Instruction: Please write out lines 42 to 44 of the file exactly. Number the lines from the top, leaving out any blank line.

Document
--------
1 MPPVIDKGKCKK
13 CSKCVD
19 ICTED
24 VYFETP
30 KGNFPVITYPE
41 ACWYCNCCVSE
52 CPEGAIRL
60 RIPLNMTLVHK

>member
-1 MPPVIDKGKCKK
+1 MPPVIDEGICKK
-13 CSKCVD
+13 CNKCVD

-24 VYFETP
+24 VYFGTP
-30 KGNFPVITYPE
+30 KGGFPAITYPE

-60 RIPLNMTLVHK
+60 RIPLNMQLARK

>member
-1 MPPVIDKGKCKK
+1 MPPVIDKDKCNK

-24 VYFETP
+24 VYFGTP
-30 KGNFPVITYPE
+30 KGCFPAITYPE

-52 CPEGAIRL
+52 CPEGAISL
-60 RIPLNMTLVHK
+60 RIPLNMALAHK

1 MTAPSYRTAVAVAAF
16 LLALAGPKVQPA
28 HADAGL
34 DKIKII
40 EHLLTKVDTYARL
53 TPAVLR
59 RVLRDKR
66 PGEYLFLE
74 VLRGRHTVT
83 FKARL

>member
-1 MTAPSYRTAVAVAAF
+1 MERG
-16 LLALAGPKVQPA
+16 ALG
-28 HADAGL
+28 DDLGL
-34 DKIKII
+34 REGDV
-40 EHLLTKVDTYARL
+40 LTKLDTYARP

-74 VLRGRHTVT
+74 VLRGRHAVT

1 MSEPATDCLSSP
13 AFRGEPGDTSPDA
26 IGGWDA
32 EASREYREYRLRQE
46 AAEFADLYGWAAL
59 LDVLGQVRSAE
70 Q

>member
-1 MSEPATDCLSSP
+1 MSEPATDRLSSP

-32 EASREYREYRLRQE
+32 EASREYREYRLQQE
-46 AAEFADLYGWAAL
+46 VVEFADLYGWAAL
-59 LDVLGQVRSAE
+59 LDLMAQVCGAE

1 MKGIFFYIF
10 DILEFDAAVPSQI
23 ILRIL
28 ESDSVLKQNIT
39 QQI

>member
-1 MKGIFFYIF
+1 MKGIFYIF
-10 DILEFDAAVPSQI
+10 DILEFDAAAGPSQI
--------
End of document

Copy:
-1 MTAPSYRTAVAVAAF
+1 MERG
-16 LLALAGPKVQPA